A significant proportion of university students experience violence, under circumstances that often involve alcohol. A new study has found that drinking at a fraternity, sorority or campus residence increases the likelihood of aggression, and that attending parties can especially increase aggression for women.
"A number of studies have shown that university students experience a wide range of harms related to alcohol consumption, including aggression," said Samantha Wells, a scientist at the Centre for Addiction and Mental Health and corresponding author for the study.
Aggression among university students likely reflects aggression in society, said Tim Stockwell, professor and director of the Centre for Addictions Research of B.C. at the University of Victoria. "I would not expect students to have lower or higher levels," he said. "Aggression and violence are features of group drinking situations, in general, especially where these involve groups of young men who are strangers to each other and are in competition in various ways."
To better understand what may increase risk of aggression among students, Wells and her colleagues used data collected through the 2004 Canadian Campus Survey, a national survey of 6,282 students at 40 universities. Responses from 4,387 (64.3% female, 35.7% percent male) respondents were analyzed, focusing on the students' three most recent drinking events.
"We found that that the more drinks students consumed, the greater their likelihood of experiencing aggression," said Wells. "We also found that aggression was more likely when students drank at a fraternity, sorority or residence, when their partner was present, and when they drank at three or more places on the same occasion. Drinking at a party also increased the likelihood of aggression, especially women. Conversely, aggression was less likely when students had a meal."
Given that the researchers controlled for alcohol intake as well as living arrangements, Wells said there is something about fraternities, sororities and campus residences that is particularly risky for students. "We need to understand what it is about these settings that make them particularly risky for aggression," she said. "Is it, for example, that large parties, such as keg parties, are held in these settings" Is it that drinking in these settings involves heightened concerns with masculinity?"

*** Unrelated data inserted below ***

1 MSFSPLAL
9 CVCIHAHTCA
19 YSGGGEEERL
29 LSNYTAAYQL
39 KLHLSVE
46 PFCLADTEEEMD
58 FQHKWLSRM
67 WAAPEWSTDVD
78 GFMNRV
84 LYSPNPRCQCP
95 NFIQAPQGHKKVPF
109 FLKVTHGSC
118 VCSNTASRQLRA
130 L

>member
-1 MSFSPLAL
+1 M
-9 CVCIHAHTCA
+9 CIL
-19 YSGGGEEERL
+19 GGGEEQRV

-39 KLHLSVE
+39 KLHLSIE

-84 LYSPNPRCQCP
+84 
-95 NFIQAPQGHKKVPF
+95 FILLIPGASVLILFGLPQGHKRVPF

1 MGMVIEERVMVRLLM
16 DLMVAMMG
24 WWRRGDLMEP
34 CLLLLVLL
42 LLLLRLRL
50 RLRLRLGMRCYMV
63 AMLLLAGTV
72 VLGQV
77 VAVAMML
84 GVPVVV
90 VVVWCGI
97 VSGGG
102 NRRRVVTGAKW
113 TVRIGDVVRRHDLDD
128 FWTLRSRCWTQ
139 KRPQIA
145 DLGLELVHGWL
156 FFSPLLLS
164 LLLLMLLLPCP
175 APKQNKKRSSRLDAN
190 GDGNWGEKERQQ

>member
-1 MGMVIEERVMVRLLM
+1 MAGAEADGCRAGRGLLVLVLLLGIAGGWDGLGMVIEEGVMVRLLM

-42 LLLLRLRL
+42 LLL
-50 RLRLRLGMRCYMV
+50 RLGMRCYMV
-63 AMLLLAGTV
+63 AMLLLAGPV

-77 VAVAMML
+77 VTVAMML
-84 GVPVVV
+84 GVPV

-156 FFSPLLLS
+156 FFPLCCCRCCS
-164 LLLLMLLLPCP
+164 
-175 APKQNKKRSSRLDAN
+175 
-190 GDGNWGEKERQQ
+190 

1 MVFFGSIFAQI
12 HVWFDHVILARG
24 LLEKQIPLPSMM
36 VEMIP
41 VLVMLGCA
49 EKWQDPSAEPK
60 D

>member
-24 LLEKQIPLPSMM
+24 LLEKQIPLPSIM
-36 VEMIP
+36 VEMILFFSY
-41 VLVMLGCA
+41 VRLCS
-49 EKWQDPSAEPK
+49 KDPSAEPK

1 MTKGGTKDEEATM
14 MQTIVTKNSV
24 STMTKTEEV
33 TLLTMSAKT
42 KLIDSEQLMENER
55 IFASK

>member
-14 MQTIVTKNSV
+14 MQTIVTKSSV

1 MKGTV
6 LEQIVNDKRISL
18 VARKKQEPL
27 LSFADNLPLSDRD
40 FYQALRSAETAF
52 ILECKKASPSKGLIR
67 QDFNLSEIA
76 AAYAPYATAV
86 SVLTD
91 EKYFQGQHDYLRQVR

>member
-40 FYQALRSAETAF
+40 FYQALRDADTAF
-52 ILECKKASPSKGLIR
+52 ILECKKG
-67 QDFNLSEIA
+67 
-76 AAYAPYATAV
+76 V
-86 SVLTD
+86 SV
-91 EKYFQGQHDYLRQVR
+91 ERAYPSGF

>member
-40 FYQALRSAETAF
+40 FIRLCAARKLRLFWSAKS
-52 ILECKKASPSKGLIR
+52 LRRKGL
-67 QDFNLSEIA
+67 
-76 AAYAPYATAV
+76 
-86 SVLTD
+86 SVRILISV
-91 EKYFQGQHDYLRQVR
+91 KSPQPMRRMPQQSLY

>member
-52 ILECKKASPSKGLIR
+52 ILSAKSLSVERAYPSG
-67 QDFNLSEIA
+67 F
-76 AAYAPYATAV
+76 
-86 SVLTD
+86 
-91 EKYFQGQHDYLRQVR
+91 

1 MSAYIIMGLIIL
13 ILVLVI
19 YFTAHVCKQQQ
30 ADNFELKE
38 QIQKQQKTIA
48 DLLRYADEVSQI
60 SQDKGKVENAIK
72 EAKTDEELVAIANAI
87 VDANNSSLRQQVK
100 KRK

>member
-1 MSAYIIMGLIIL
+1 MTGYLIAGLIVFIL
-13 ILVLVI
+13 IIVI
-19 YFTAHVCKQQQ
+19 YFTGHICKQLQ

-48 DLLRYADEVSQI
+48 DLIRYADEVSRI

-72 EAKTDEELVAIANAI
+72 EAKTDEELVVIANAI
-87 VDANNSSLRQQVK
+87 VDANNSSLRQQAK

Wells added that the finding of greater aggression among women than men at parties was consistent with previous research showing that women tend to report aggression with people they know and at home, whereas men are more likely to report aggression with strangers in public places. "Prevention programs that focus on preparing women for the risks associated with drinking at parties might help to reduce their likelihood of experiencing aggression," she said. "However, more research â€¦ would be useful to determine, for example, who women are fighting with and whether they are victims, mutual participants, or perpetrators."
Both Wells and Stockwell suggested that findings from this study can be used for policy and prevention purposes.
"The risk of alcohol-related violence is usually associated with a combination of intoxication and certain predictable social situations," said Stockwell, "mostly involving a degree of conflict or frustration. When people are intoxicated, they are less able or inclined to resolve these situations peaceably. Measures to reduce the risk of aggression and violence need to address not only reducing conflict and stress in drinking situations but also moderating the amount people actually drink. Both the amount people drink and the drinking context â€" for example, the size of the drinking group, type of drinking setting, whether or not a partner is present â€" increased risk of alcohol-related aggression and violence."
Wells agreed. "The present research clearly identifies an important role of alcohol in aggression," she said, "therefore prevention programs need to focus on reducing excessive drinking among college students. We found that drinking with a partner actually increased the likelihood of aggression. This may reflect that aggression occurs between partners or that incidents of aggression arise due to jealousy concerns, similar to research on aggression in bars. Therefore, programs that focus on preventing partner violence and other relationship-related conflicts may be highly effective. In addition, programs that promote the consumption of food, and encourage people to stay in one place rather than going from one drinking place to another, may likewise reduce the occurrence of alcohol-related aggression."
Results are published in the March issue of Alcoholism: Clinical & Experimental Research.
Co-authors of the ACER paper, "Where, with Whom, and How Much Alcohol is Consumed on Drinking Occasions Involving Aggression" Event-level Associations in a Canadian National Survey of University Students," were: Ljiljana Mihic, Paul F. Tremblay and Kathryn Graham of the Social Prevention and Health Policy Research Department at the Centre for Addiction and Mental Health; and Andre Demers, of the Health and Prevention Social Research Group at the University of Montreal. The study was funded by the Canadian Institutes of Health Research.
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